Honda Civic: How to Tune Up Your Car
Regularly tuning up your car is an easy way to extend your vehicle's life and help minimize damage. Performing the work yourself instead of taking it to a mechanic can save you hundreds of dollars, and even the most novice of car owners can do it with tools they already have.
This applies to the Honda Civic/Del Sol (1992-2000).
Some manufacturers recommend "tuning up" or replacing parts at certain mileage marker. For example, your owner's manual may suggest replacing the spark plugs every 25,000 to 35,000 miles, changing your oil and oil filter every 4,000 miles. Your mechanic may suggest performing maintenance even before reaching these mileage milestones. A basic tune up should include replacing the fuel filter, changing the oil, replacing the oil filter, replacing the spark plugs, as well as replacing the distributor cap and rotor. Paying someone to tune up your car can cost almost twice as much as paying for the part and doing it yourself. Even if you're not an experienced DIY-er, tuning up your car is relatively easy, doesn't take very long, and requires tools you likely already have.
- 8 mm, 10 mm and 17 mm socket wrench
- Cloth towels
- 14 mm line or combination wrench
- Spark plug socket
- Four spark plugs
- Spark plug wire set
- Phillips head screwdriver
- Funnel (optional)
- Small flat head screwdriver
- Fuel filter
- Distributor cap
- Distributor rotor
- Five quarts of oil
- Oil container
Fuel Filter Replacement
Step 1 – Release pressure in the fuel system
Remove the gas cap to help release any pressure that has built up in your fuel system. Some models also have service bolts on top, holding the fuel filter in place. If your car has a service bolt, then remove it using your 10 mm or 12 mm socket wrench, whichever fits.
Step 2 – Remove fuel filter
Loosen and remove the bolt on top of the filter using a 17 mm socket wrench. Also, remove the washer under the head, which is on top of and under the fuel line fitting. Loosen and remove the bolt on the bottom of the filter using a 14 mm combination or line wrench. Loosen and remove the bolt holding the swing portion of the bracket clasp in place using a 10 mm socket wrench. You may need to use an extension in order to reach the bolt. At this point, you can pull out your old filter. Before you do, place a cloth towel under the fuel filter and on the battery because some fuel will likely spill when you remove the fuel filter.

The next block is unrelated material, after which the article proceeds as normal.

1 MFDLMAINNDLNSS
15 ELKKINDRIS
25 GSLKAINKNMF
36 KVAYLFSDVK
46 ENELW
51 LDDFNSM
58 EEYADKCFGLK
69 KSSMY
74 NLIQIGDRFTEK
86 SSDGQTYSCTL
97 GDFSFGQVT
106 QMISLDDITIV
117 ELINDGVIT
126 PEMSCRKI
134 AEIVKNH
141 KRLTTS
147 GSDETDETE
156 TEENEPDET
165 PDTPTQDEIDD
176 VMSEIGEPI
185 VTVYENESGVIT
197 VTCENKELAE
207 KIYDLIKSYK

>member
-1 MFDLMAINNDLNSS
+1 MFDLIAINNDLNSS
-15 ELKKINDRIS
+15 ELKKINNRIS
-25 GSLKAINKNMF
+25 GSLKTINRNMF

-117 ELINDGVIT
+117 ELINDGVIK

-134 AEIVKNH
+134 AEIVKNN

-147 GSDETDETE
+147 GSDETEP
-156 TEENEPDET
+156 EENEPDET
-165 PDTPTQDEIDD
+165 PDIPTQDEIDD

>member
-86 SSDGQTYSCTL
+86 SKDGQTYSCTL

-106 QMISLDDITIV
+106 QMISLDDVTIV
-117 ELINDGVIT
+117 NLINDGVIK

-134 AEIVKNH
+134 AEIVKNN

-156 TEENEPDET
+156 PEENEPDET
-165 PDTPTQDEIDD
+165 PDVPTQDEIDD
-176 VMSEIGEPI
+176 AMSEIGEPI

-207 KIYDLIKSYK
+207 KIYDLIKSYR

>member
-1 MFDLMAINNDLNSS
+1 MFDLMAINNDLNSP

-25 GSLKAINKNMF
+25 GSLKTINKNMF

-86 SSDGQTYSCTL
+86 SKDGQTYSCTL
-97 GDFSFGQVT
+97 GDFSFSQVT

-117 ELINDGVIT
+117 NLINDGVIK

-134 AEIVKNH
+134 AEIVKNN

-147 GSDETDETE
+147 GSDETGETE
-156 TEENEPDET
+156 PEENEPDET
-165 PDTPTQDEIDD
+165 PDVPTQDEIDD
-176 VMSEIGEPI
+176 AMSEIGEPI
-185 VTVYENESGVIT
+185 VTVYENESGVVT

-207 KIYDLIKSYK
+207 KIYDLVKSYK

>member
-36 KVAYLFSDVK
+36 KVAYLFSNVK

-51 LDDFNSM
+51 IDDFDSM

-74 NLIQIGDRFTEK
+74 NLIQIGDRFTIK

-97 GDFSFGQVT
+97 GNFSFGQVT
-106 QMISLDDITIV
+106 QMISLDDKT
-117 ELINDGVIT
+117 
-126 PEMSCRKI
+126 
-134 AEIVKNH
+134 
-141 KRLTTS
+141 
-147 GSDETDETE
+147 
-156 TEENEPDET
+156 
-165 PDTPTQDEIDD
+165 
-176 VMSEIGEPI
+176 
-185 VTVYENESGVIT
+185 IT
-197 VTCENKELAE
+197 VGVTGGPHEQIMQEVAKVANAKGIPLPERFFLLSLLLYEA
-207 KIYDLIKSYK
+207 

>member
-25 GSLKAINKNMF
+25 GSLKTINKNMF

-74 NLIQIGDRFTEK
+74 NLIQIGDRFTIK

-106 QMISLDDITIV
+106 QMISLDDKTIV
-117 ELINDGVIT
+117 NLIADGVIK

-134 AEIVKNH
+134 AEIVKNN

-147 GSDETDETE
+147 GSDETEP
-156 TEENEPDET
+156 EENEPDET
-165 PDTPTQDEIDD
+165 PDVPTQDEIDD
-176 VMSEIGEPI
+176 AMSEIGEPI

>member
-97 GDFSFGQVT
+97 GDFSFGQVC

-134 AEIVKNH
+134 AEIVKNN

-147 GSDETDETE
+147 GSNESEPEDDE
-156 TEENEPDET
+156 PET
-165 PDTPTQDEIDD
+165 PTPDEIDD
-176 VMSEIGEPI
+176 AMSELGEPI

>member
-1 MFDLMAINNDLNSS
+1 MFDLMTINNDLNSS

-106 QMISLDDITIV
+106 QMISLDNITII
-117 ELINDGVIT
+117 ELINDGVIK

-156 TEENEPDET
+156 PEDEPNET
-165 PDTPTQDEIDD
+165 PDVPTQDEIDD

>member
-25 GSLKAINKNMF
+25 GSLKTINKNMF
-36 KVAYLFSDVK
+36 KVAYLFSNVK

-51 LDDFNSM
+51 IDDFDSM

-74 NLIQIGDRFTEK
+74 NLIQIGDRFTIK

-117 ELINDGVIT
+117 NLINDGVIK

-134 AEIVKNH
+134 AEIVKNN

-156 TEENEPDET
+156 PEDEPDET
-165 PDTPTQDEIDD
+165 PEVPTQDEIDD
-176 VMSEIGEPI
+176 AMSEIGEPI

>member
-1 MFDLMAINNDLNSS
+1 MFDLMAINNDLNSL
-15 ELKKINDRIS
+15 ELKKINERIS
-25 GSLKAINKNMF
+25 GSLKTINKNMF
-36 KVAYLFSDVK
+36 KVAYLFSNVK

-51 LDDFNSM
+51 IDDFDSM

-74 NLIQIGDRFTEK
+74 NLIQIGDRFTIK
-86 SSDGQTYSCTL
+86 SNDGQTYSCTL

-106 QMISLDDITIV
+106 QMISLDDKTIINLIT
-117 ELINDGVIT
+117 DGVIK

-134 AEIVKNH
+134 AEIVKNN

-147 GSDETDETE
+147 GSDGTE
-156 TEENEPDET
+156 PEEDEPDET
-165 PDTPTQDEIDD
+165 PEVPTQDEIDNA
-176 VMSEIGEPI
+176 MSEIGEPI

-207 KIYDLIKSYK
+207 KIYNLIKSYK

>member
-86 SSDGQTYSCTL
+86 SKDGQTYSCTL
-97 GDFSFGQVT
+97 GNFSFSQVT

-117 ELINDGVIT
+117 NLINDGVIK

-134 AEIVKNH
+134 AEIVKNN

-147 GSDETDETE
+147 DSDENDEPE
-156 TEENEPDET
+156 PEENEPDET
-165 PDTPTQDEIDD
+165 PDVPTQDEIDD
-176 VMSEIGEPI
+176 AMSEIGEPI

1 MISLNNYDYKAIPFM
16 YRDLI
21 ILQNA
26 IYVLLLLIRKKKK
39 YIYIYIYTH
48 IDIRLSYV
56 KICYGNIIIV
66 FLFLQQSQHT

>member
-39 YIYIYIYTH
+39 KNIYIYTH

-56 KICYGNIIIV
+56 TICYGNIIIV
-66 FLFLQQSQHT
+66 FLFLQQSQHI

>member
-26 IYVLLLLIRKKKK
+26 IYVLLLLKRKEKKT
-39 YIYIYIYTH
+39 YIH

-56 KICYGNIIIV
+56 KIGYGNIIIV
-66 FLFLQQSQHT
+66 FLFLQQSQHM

Step 3 – Install new fuel filter
Put the new fuel filter into the bracket. Reattach the bottom 14 mm line to the filter, tighten by hand, and then use your 14 mm socket wrench to fully tighten. Attach the swing bracket to the holder, put the 10 mm bolt back in place, tighten by hand, and then fully tighten using the 10 mm socket wrench. Put one washer under the head on top of and under the fuel line fitting. You do not need to reuse your old washers, since your new filter should come with new washers. Position the 17 mm bolt, and use the 17 mm socket wrench to torque to 25 foot-pounds.
Step 4 – Confirm installation
Double check that all connectors are tight. Check for leaks by turning the ignition to accessory a few times. Once you've confirmed your car isn't leaking, turn on the car and check for leaks again.
Distributor Cap and Rotor Replacement
Step 1 – Remove plug wires
Twist each plug wire side to side until you can easily pull it loose from its plug. Be sure to leave the other end attached to the distributor cap because this will ensure you install the new set of wires correctly.
Step 2 – Remove distributor cap